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Indiana health officials: Monkeypox cases include women and children

An electron micrograph image of monkeypox virus particles.
(National Institute of Allergy and Infectious Diseases)
An electron micrograph image of monkeypox virus particles.

Indiana has confirmed monkeypox infections among men, women and children, according to an Indiana Department of Health briefing addressed to health care providers on July 22 and obtained and verified by WFYI.

As of late last week, monkeypox cases had been identified in a handful of Hoosier women, representing 20 percent of the roughly 30 confirmed cases confirmed in Indiana at that point, which stands in contrast with global and national data showing the vast majority of cases in the latest outbreak have been among men.

The presentation by IDOH chief medical officer Dr. Lindsay Weaver also mentioned cases among children but doesn’t specify how many. At the time of publication, IDOH had not responded to requests from WFYI for the latest numbers of monkeypox cases among women or the exact number of pediatric cases.

In an interview with WTIU/WFIU News, Weaver said the majority of cases in Indiana are among men who have sex with men.

“But we have cases in women and even cases in children here in Indiana, and we're starting to see that across the country as well," she said.

This is a development health officials are keeping a close eye on. Until recently, health experts in the U.S. and the World Health Organization have said that the risk to the general public is low and that –– while anyone can get infected –– the spread seems to have been concentrated among men.

WHO experts said that 98 percent of cases globally are among men and 99 percent of those are among men who have sex with men.

Dr. Anthony Fauci, chief medical adviser to President Biden, reiterated this point in an interview with NPR.

"We've got to understand the modality of transmission, the manifestations, also the risk for people like children and pregnant women," Fauci told NPR. "There's really a profound risk."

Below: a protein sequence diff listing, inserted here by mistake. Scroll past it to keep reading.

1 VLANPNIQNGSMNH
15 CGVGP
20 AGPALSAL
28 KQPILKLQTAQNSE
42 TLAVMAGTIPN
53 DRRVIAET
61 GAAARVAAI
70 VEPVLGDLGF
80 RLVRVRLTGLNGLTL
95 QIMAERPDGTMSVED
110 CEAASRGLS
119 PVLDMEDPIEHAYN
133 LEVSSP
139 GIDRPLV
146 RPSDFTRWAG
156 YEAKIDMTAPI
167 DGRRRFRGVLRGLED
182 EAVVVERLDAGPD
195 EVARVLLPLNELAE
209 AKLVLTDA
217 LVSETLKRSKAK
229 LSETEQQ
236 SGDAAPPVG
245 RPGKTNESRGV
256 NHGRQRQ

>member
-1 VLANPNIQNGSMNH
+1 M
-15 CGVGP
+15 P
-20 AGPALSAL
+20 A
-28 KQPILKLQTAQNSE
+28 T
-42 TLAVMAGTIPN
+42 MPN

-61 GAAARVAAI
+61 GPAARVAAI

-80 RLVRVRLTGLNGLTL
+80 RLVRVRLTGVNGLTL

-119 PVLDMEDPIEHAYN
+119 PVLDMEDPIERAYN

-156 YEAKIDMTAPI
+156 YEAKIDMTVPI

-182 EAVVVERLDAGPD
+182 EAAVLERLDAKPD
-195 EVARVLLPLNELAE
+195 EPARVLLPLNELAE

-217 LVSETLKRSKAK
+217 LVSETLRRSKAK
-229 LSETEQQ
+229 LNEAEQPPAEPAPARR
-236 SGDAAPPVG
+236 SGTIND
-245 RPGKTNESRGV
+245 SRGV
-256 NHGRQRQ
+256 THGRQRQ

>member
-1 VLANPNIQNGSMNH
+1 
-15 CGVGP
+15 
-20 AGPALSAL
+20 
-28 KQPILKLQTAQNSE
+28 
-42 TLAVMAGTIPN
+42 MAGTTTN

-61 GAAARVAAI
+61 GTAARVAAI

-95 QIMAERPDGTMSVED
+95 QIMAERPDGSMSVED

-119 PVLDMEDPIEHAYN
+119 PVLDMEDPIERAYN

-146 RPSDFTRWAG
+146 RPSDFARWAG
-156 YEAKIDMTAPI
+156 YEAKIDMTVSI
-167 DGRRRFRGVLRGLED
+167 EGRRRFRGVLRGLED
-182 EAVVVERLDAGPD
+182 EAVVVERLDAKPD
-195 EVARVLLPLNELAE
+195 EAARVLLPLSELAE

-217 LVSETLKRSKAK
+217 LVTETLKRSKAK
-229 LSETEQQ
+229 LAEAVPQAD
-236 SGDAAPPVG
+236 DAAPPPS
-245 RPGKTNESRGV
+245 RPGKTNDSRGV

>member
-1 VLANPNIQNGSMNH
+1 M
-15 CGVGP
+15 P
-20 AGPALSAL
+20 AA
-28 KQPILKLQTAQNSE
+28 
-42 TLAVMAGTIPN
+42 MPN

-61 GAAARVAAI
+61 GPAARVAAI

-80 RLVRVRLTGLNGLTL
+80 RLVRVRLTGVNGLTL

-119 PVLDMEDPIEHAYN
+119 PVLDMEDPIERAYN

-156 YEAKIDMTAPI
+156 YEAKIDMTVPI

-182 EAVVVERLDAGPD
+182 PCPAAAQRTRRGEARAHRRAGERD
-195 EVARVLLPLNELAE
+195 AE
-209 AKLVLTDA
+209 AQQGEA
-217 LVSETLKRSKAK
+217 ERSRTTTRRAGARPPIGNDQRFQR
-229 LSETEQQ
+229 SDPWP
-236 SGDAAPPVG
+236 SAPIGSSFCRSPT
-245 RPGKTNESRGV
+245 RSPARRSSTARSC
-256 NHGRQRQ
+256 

The U.S. has two documented monkeypox cases among children, according to data shared by the Centers for Disease Control and Prevention on July 25: a toddler in California and an infant whose family was traveling in Washington, D.C. The agency’s data may lag behind state-level data.

Outside of the briefing addressed to providers, IDOH has not publicly shared details about the pediatric monkeypox infections.

The Marion County Public Health Department had reported its first two monkeypox cases on July 13. The cases have risen to 17 cases as of July 28. It’s not clear if this increase in cases is factored into the latest CDC numbers.

“We must all be vigilant in understanding that, while some individuals are at a higher risk for monkeypox, it can spread to anyone,” said Dr. Virginia A. Caine, director and chief medical officer of the Marion County Public Health Department, in a press release. “Be aware of the symptoms, and please seek the help of a medical provider if you have any questions.”

The Indiana Department of Health does not currently have a public dashboard listing monkeypox cases. But according to the briefing to health care providers, the department is working on creating a data dashboard that includes locations and demographic information.

According to CDC data, as of July 28, Indiana has 37 confirmed cases of monkeypox. Infections are spread among 12 Indiana counties, according to data presented in the IDOH briefing.

Monkeypox infection numbers are still low in Indiana relative to other states.

Across the U.S., cases are confirmed in 46 states, plus Washington, D.C. and Puerto Rico. The highest number of cases are seen in the following states: 1,228 cases in New York, 799 in California, 385 in Illinois, 332 in Florida. Some states, including Kansas, Kentucky and Missouri, currently report only a handful of cases.

The CDC says monkeypox patients should isolate themselves as long as they experience symptoms. If the patient’s household has children under 8 at home, they should consider isolating away from them, because young children, pregnant women, immunocompromised people and those with a history of atopic dermatitis or eczema are considered high risk.

Mitch Legan, a reporter at WTIU/WFIU News, contributed reporting.

This story comes from a reporting collaboration that includes the Indianapolis Recorder and Side Effects Public Media — a public health news initiative based at WFYI. Contact Farah at Follow on Twitter: @Farah_Yousrym.

Copyright 2022 WFYI Public Media. To see more, visit WFYI Public Media.

Farah Yousry